"Yeah, you kids think you got all the answers, don't ya? Take a deep breath, smell the fresh air, and everything's right with the world! I used ta think like that. But some day you wake up, find yourself working a played out delirium mine, wonderin where it all went, and how come you never got your cut of the profits. That's a bucket of cold water in your bedroll that don't never dry out."
     "There you go again, gripin about the delirium all played out. We find a little vein now and again, enough to keep us in good with the scientists. They're happy with whatever little bit we can squeeze out of that old mine, so they keep us in pork'n'beans and we spend most of our time runnin our own enterprise. It's a good life, Pete."
     "Wonder what them eggheads do with the stuff? Looks like plain old fool's gold to me."
     "Well, I ast one once, and he said somethin about how there's deuterium, and there's tritium, but that delirium has it all beat over both of them."
     "Aw hell, he was half swacked by then. What you want to go listenin to them eggheads for anyhow?  Ain't I told you they're all hooptey?"
     "Hooptey or not, they buy more lightning than they do delirium, and that's the more reliable of our incomes anyhow. They got money, them scientists, and they like good lightning when they can find it."
    "Yeah, you kids with all the answers, eh?"
     "Aw, c'mon Pete, it's a beautiful afternoon, and not a watchman in sight. We got fish in that river, boxcars all around, and all the wonders of nature just waitin to be appreciated. Just look at this fine new ballast they brought in here this morning. Nothin spiffs up a railroad yard like a strip of fine new ballast, eh Petey old boy?"
     "Listen to you, goin on about a ton of gravel! You're hooptey, you know that? Too much of this mountain air and you kids go all hooptey! You're just a hobo moonshiner, and that's all you'll ever be, same as me. We dig the mine, we run the still, and where does it get us? Where the hell we ever going to go? You damn kids with all the answers!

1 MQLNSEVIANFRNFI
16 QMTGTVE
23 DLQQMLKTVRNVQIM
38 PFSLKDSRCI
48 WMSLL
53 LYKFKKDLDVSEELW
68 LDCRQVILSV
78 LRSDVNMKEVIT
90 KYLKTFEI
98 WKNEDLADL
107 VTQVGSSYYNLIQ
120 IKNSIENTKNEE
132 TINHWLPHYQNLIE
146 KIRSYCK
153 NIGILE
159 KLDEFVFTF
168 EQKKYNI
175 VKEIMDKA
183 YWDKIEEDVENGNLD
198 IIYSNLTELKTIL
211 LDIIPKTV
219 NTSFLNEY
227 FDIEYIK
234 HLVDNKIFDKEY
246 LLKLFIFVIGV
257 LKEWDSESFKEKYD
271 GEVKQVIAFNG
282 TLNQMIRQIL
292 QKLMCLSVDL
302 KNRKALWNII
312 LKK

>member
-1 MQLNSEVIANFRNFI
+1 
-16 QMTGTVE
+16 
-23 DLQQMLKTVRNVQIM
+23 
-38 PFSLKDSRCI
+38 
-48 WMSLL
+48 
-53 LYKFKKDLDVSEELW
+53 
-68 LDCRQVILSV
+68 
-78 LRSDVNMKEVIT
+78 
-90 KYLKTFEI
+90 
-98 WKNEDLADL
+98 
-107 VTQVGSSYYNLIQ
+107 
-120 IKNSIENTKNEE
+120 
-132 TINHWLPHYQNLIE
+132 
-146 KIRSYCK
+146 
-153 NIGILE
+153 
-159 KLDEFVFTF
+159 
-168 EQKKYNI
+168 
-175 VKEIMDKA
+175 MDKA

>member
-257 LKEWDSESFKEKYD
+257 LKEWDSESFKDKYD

"Yeah, I guess I'm just talkin in the wind is all, and that's fine by me. I like my situation, otherwise I'd catch a car over to Soda Lake and get a job in the borax plant. Good money there, but no, I like it here just fine."
     "Damn kids, that's all I got ta say."
     "Who you callin kid, ya old fart? I'm fifty-three."

Saturday, July 21, 2012

Drivin' em In and Tyin' em Down!

I dug out my old digital camera and scrounged up a couple of batteries in hopes of getting a better close-up of my trackwork. And so, voi la!

     I'm learning a lot about spiking rail. Want to learn how to spike rail? Get the materials and give it a try. You will be learning before you know it. Rule one: spike one rail in straight (use a metal straightedge) and then gauge the second rail off of the first. Rule two: push the spikes in at an angle, so that the points of the spikes almost meet under the rail. Rule three: push the spikes in just a little back from the rail, rather than snug up to it. That way you can tighten up later when you fine-tune the gauge.
     I discovered that pre-drilling is rarely necessary. Push 'em in with the pliers. If the sleeper splits, then pull out and drill the hole wider. So far, only one split. Having them glued in makes the difference. And just like that, I'm laying track! It's great fun. So far, I give myself a B- in getting it right. It looks good to me, and the test truck rolls over it beautifully, but the gauge is tight in one spot, and it's too late to correct that section. Lesson learned. But seeing is how I've completed less than a foot of track so far, I'm quite chuffed at my success!